LinkedIn has agreed to pay nearly $6 million to more than 350 current and former employees after a U.S. Department of Labor investigation found the online career-networking company violated the country’s wage law.
In a settlement announced by the Labor Department on Monday, LinkedIn will pay more than $3.3 million in back overtime wages and more than $2.5 million in damages to workers at company branches in California, Illinois, Nebraska and New York.
LinkedIn has “shown a great deal of integrity by fully cooperating with investigators and stepping up to the plate without hesitation to help make workers whole,” said David Weil, the administrator of the Labor Department’s Wage and Hour Division, in a statement.
A LinkedIn spokeswoman said that talent is the company’s No. 1 priority and they were eager to work closely with the Labor Department to reach the settlement.
“This was a function of not having the right tools in place for a small subset of our sales force to track hours properly,”
said Shannon Stubo, vice president of corporate communications.
The Labor Department said LinkedIn failed to record and compensate workers for all hours worked, violating provisions of the Fair Labor Standards Act (FLSA).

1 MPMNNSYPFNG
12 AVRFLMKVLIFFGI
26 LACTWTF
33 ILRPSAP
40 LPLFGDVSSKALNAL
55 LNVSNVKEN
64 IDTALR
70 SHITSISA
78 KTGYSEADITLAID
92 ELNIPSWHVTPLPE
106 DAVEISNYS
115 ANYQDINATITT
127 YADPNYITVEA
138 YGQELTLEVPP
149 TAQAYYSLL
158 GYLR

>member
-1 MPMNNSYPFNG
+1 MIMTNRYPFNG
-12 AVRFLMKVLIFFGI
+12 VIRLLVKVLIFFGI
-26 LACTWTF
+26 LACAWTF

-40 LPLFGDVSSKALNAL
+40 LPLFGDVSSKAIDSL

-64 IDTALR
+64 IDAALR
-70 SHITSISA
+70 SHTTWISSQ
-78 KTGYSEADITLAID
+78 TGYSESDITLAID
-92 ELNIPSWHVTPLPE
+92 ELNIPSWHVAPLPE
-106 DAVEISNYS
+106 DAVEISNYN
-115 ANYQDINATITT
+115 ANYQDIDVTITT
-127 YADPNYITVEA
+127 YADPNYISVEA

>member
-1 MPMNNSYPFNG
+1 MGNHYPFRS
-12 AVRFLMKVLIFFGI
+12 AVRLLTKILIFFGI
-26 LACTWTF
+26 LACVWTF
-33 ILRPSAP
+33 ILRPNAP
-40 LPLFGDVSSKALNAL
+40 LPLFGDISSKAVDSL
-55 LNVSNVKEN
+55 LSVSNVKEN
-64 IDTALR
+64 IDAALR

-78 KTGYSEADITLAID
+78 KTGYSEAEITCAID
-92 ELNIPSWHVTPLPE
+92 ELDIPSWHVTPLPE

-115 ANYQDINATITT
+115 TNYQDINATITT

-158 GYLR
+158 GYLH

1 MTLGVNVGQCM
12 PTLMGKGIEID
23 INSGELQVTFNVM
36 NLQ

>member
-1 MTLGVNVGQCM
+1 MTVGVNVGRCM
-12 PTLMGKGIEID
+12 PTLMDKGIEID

In addition to the settlement payment, LinkedIn will train all employees that “off-the-clock work” is prohibited for all non-exempt workers, the Labor Department said.
The FLSA requires that non-exempt workers, who are not salaried managers, be paid the federal minimum hourly wage of $7.25 plus overtime pay for hours worked past 40 in a given work week.
LinkedIn’s shares closed at $202.50 on Monday, up 0.36 percent on a day when advancing stocks outnumbered declining ones by a ratio of three to two on the New York Stock Exchange. Last week, the company reported a 47 percent jump in second-quarter revenue, surpassing analysts’ expectations.
The website’s membership jumped by a third to 313 million in the quarter that ended June 30.
(Reporting by Amanda Becker; Editing by Kevin Drawbaugh and Jan Paschal)
This article originally appeared on Recode.net.